Indian shares end flat as IT stocks drag, metals surge

Bombay Stock Exchange (BSE) in Mumbai

By Rama Venkat

BENGALURU (Reuters) -Indian shares ended little changed on Wednesday, as losses in technology stocks offet most of the gains in metals, while investors looked ahead to U.S. inflation data for clues on the pace of rate hikes from the Federal Reserve.

At close, the NSE Nifty 50 index was up 0.06% at 17,534.75, and the S&P BSE Sensex fell 0.06% to 58,817.29. The benchmark indexes swayed between gains and losses after hovering in early trade at near four-month highs hit in the previous session. Indian markets were closed on Tuesday for a holiday.

"We are seeing some sort of cautiousness in domestic equities because of the strong U.S. jobs data last week increasing probability of a bigger-sized rate hike by the Federal Reserve," said Shrikant Chouhan, head of retail equity research at Kotak Securities.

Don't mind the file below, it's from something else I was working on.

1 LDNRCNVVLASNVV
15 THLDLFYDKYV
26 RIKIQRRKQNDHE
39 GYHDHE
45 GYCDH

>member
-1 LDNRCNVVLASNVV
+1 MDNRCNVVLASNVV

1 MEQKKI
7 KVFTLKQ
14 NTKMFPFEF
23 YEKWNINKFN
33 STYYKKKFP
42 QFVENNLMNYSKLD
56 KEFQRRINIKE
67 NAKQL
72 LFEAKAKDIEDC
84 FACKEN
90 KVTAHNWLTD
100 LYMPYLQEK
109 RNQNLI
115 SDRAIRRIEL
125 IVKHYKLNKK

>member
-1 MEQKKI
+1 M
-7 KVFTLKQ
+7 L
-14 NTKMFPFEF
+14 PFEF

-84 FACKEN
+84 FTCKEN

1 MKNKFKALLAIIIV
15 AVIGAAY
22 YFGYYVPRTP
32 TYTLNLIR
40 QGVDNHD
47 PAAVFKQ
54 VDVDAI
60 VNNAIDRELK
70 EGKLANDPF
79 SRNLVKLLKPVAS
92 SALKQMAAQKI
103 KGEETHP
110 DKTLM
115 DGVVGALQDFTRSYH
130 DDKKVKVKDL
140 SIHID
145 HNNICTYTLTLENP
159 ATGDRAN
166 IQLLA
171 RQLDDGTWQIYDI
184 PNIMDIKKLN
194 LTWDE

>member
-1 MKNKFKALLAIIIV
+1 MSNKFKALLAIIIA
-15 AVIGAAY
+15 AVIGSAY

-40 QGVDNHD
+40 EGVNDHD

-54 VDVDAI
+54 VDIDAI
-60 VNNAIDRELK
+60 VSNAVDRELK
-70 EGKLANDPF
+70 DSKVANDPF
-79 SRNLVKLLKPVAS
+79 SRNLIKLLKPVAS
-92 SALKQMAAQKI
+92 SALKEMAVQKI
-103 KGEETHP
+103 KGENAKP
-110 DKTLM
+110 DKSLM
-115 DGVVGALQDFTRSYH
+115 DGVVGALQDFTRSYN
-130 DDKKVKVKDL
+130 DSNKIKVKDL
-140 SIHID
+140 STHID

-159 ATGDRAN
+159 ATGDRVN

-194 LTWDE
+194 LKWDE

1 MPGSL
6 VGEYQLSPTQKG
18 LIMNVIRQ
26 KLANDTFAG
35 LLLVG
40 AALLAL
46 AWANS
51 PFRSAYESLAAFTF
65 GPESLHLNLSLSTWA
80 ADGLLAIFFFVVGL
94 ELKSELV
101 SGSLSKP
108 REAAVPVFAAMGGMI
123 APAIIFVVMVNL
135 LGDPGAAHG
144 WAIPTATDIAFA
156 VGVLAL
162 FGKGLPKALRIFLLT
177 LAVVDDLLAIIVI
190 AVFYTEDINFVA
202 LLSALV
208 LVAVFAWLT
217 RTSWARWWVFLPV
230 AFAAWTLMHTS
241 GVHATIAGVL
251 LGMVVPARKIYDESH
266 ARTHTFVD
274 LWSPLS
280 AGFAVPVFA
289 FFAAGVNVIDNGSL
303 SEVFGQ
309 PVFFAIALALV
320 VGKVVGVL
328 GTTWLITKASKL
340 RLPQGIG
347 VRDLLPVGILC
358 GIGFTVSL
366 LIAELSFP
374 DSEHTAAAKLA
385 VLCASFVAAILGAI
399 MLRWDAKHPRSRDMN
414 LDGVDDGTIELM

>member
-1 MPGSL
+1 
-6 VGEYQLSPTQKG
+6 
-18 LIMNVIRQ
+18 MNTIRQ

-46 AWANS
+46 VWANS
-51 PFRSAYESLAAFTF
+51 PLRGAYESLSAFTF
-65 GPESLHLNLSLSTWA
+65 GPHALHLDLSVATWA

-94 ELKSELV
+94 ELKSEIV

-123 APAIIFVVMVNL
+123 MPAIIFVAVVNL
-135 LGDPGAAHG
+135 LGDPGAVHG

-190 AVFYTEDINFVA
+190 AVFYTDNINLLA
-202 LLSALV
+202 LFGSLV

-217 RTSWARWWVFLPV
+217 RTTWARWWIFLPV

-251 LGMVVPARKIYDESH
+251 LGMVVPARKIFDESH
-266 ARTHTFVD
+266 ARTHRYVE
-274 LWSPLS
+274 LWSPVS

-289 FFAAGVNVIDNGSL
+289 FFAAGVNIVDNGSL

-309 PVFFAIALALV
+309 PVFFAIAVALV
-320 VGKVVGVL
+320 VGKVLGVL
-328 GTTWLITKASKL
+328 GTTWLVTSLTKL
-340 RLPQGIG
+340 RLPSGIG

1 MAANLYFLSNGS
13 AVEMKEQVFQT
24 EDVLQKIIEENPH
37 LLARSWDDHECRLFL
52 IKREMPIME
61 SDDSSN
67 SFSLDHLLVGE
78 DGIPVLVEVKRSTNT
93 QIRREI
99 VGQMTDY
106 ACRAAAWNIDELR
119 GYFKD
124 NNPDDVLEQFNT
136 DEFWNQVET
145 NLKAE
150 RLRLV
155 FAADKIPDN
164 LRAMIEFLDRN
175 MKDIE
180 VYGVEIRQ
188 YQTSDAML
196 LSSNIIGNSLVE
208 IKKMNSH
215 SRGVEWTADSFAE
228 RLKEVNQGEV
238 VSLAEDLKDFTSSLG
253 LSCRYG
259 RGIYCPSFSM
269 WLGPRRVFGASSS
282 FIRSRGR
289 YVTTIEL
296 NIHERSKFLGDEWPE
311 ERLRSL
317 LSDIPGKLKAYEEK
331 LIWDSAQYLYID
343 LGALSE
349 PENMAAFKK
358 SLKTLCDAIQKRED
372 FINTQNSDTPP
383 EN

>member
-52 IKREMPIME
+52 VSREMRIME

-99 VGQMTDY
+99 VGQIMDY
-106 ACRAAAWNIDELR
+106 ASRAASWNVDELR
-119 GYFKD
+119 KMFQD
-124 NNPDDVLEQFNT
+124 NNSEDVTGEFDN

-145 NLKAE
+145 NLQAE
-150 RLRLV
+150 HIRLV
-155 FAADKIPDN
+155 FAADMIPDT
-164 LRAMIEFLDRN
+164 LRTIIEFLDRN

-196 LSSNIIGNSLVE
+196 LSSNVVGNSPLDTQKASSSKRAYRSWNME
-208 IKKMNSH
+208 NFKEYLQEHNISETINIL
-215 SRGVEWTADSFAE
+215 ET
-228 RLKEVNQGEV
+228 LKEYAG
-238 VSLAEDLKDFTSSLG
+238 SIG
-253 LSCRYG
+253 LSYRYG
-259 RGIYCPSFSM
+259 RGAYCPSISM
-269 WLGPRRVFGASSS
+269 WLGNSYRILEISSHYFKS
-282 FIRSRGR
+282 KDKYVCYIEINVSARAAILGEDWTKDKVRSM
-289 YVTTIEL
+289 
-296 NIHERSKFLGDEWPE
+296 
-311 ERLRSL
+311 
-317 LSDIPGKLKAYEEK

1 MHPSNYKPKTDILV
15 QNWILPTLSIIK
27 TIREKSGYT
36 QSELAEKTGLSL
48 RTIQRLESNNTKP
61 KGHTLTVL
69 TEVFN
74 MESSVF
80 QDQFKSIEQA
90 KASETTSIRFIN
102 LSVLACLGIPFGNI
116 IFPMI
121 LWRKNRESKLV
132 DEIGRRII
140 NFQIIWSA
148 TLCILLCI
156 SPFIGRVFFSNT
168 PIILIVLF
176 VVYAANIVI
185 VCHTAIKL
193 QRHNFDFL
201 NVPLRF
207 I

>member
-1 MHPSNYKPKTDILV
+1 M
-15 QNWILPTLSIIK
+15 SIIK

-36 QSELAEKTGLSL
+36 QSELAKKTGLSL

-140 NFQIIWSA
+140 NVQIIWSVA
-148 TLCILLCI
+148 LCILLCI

The market is likely to remain range-bound as investors look for the U.S. Consumer Price Index numbers, which will come in the evening, he added.

In Mumbai trading, Nifty's metal index closed 1.62% higher after scaling three-month highs earlier in the session.

Hindalco Industries closed 4.4% higher and was the top Nifty 50 gainer. The aluminium and copper producer reported a near 48% jump in quarterly profit. (

State-run coal miner Coal India rose 2.1% ahead of its quarterly earnings.

Nifty IT index, countering some of the gains, was the worst-performing sector and closed 0.89% lower, suffering a second straight session of loss.

Meanwhile, a Reuters poll showed that India's retail inflation likely eased in July due to a fall in food and fuel prices but stayed well above the Reserve Bank of India's upper tolerance limit for a seventh consecutive month. The domestic Consumer Price Index data is due on Friday.

Globally, equities markets were rattled on Wednesday as investors were reluctant to place bets ahead of U.S. inflation data later in the day. [MKTS/GLOB]

(Reporting by Rama Venkat in Bengaluru; Editing by Saumyadeb Chakrabarty and Dhanya Ann Thoppil)